Agriculture and Environment: Salmon | WWF

Agriculture and Environment: Salmon

Environmental Impacts of Production: Use of Antifoulants

Salmon net-cage operations generally have steel cage superstructures which knotless nylon nets suspended within.

While the net cages can vary considerably by area, they tend to be some 20 metres deep. One of the main problems that the net cages pose is the potential for fouling.

Shellfish and marine algae grow on the nets and can make them extremely heavy. This makes the lifting and cleaning of the nets very difficult, and it shortens the lifetime of the investment (Ellis and Associates 1996).

To avoid fouling and to prolong the life of the cage, growers often use antifouling paints. Such paints, by definition, are highly toxic given that that is how they prevent organisms from growing on painted structures. The most commonly use antifoulants (organotin or copper-based compounds) are toxic to bivalves and could be harmful to fish species as well (Cripps and Kumar 2003).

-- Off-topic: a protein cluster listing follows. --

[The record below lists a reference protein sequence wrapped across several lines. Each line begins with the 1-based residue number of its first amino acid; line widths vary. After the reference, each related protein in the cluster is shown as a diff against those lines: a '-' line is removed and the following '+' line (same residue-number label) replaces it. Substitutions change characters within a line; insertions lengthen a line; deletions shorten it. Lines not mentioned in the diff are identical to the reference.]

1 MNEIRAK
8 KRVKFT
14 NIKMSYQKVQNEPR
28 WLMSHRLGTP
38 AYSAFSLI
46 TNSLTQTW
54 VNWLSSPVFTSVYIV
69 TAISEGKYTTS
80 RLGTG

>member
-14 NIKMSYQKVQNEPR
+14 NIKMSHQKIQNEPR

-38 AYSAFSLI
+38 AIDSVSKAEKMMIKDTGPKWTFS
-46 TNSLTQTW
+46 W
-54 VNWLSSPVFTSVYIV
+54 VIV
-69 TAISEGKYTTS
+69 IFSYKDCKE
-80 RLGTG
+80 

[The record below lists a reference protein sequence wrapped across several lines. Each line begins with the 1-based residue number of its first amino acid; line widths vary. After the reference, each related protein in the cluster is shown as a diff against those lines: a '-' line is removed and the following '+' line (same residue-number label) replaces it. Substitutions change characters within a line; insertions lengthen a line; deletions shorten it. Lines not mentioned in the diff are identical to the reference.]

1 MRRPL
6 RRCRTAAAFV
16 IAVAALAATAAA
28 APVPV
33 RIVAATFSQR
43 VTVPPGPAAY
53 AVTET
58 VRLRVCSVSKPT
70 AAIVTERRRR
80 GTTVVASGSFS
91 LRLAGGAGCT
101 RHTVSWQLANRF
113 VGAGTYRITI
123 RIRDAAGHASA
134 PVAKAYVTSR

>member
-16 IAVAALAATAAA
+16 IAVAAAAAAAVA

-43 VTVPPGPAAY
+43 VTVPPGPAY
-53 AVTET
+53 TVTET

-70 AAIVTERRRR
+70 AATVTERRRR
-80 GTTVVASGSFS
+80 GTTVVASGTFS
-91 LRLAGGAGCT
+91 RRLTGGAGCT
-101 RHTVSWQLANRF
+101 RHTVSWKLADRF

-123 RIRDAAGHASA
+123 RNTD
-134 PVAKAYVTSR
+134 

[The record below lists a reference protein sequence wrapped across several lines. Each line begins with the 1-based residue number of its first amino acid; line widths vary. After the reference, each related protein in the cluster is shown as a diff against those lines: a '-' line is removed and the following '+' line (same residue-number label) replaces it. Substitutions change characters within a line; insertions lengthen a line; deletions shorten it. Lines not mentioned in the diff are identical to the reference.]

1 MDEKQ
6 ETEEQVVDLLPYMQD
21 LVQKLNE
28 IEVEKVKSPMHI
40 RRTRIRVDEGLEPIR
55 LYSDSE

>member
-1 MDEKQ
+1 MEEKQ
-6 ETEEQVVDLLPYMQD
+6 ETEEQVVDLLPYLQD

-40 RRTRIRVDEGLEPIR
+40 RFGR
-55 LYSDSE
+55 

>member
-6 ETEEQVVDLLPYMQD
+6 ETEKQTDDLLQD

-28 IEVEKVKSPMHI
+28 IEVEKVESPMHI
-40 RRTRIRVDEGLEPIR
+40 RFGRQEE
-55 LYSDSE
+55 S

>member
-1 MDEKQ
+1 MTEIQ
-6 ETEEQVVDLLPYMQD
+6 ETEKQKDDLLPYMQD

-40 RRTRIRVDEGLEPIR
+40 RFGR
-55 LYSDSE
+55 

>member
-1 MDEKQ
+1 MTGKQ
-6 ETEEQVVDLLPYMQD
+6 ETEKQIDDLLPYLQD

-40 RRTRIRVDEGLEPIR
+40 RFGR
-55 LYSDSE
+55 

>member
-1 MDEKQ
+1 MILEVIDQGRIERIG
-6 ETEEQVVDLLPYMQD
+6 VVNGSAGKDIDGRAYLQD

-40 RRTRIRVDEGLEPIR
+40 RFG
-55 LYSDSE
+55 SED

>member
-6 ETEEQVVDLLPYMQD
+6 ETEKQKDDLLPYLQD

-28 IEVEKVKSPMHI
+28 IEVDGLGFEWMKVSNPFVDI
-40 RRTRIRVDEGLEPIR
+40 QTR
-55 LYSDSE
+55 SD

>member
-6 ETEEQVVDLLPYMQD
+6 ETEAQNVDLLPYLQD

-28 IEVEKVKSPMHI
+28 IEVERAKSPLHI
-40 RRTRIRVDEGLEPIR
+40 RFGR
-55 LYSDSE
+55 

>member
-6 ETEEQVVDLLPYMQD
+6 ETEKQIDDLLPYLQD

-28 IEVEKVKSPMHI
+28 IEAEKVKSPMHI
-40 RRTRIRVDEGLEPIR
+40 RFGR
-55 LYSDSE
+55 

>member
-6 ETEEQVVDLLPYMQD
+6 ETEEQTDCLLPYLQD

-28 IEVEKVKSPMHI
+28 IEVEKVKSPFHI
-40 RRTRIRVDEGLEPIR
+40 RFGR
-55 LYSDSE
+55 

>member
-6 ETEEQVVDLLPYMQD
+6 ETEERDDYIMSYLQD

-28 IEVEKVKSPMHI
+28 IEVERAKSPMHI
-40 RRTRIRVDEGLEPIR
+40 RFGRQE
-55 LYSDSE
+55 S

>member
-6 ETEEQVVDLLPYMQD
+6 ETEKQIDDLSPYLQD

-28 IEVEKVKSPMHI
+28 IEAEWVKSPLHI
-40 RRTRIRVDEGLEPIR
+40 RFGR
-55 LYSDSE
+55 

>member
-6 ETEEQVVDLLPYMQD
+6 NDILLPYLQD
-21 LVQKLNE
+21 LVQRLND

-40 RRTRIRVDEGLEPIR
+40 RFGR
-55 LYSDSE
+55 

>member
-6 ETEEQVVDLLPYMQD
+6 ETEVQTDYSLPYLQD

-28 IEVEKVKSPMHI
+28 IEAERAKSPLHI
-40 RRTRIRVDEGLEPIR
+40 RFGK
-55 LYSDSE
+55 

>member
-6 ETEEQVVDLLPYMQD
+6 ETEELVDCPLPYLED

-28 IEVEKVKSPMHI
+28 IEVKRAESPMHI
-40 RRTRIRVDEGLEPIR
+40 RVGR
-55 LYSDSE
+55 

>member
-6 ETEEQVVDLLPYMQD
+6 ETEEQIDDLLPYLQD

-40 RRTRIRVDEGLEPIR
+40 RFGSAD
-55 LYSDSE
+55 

Titanium, copper, and tributylin (TBT) have been used in marine paints, and are known to be harmful to shellfish. However, some of these paints are also known to accumulate in the tissues of fatty fish such as salmon and are therefore inappropriate for use around fish intended for human consumption.

Tributylin has been shown to be highly toxic to marine life, causing reproductive failure and growth abnormalities in molluscs. In addition, paints containing oxytetracycline should be prohibited from salmon aquaculture operations because they are known to result in increased antibiotic resistance (Ellis and Associates 1996).


Extracts from "World Agriculture & Environment" by Jason Clay - buy the book online from Island Press

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